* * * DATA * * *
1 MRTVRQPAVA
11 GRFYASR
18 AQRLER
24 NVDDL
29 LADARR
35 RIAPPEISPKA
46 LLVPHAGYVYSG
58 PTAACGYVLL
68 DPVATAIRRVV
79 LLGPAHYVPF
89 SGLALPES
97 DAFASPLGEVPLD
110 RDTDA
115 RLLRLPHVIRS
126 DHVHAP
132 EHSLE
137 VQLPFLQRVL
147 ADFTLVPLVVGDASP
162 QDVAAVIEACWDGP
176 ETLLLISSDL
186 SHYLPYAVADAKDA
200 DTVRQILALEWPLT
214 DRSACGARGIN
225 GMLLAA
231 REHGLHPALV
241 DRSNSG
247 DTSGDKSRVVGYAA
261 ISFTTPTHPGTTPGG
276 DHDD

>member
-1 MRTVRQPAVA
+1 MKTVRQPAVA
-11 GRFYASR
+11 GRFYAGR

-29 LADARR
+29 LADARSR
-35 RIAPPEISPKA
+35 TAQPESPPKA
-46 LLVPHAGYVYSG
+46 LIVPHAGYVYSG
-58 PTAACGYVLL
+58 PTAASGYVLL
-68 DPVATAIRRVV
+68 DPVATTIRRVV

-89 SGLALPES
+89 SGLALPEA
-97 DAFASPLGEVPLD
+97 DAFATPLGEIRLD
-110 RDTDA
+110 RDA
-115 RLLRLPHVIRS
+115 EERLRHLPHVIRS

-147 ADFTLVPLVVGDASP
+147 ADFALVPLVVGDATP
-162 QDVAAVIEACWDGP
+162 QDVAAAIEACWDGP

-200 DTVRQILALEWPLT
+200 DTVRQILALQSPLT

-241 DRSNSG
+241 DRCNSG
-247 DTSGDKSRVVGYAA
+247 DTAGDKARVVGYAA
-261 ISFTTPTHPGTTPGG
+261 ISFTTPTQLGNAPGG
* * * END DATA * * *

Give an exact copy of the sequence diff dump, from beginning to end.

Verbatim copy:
1 MRTVRQPAVA
11 GRFYASR
18 AQRLER
24 NVDDL
29 LADARR
35 RIAPPEISPKA
46 LLVPHAGYVYSG
58 PTAACGYVLL
68 DPVATAIRRVV
79 LLGPAHYVPF
89 SGLALPES
97 DAFASPLGEVPLD
110 RDTDA
115 RLLRLPHVIRS
126 DHVHAP
132 EHSLE
137 VQLPFLQRVL
147 ADFTLVPLVVGDASP
162 QDVAAVIEACWDGP
176 ETLLLISSDL
186 SHYLPYAVADAKDA
200 DTVRQILALEWPLT
214 DRSACGARGIN
225 GMLLAA
231 REHGLHPALV
241 DRSNSG
247 DTSGDKSRVVGYAA
261 ISFTTPTHPGTTPGG
276 DHDD

>member
-1 MRTVRQPAVA
+1 MKTVRQPAVA
-11 GRFYASR
+11 GRFYAGR

-29 LADARR
+29 LADARSR
-35 RIAPPEISPKA
+35 TAQPESPPKA
-46 LLVPHAGYVYSG
+46 LIVPHAGYVYSG
-58 PTAACGYVLL
+58 PTAASGYVLL
-68 DPVATAIRRVV
+68 DPVATTIRRVV

-89 SGLALPES
+89 SGLALPEA
-97 DAFASPLGEVPLD
+97 DAFATPLGEIRLD
-110 RDTDA
+110 RDA
-115 RLLRLPHVIRS
+115 EERLRHLPHVIRS

-147 ADFTLVPLVVGDASP
+147 ADFALVPLVVGDATP
-162 QDVAAVIEACWDGP
+162 QDVAAAIEACWDGP

-200 DTVRQILALEWPLT
+200 DTVRQILALQSPLT

-241 DRSNSG
+241 DRCNSG
-247 DTSGDKSRVVGYAA
+247 DTAGDKARVVGYAA
-261 ISFTTPTHPGTTPGG
+261 ISFTTPTQLGNAPGG